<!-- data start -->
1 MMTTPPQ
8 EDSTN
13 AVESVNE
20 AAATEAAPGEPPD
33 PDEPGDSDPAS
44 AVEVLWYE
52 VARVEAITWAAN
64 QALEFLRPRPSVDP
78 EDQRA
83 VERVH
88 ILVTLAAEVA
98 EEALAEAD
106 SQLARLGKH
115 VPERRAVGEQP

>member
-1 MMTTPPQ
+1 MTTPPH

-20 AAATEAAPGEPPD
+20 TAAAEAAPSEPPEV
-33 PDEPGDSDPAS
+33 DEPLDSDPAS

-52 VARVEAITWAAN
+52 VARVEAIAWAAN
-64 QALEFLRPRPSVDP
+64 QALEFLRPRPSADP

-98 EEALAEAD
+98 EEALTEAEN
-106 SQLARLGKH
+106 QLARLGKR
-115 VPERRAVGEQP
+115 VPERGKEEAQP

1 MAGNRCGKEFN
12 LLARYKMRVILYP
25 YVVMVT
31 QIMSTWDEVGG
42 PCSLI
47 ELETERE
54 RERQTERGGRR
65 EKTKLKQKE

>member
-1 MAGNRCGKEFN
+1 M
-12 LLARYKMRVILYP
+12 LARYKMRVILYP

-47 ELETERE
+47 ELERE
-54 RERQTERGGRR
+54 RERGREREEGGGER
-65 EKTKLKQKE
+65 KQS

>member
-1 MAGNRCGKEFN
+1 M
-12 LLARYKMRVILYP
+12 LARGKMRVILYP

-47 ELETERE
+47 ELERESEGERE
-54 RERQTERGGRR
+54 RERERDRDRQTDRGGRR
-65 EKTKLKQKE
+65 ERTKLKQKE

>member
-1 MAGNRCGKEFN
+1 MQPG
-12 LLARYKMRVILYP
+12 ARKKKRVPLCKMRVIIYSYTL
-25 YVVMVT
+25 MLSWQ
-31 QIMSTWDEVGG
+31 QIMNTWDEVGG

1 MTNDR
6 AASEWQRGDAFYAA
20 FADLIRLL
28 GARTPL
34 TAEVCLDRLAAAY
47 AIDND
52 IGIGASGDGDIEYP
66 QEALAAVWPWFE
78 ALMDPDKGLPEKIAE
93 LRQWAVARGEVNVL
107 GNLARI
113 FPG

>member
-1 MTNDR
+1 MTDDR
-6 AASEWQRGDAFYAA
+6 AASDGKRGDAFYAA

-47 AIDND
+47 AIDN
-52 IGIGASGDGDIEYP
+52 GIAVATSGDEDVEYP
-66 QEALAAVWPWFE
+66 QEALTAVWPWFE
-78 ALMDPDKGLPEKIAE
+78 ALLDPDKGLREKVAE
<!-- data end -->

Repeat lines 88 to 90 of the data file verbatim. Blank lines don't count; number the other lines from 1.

-47 AIDND
+47 AIDN
-52 IGIGASGDGDIEYP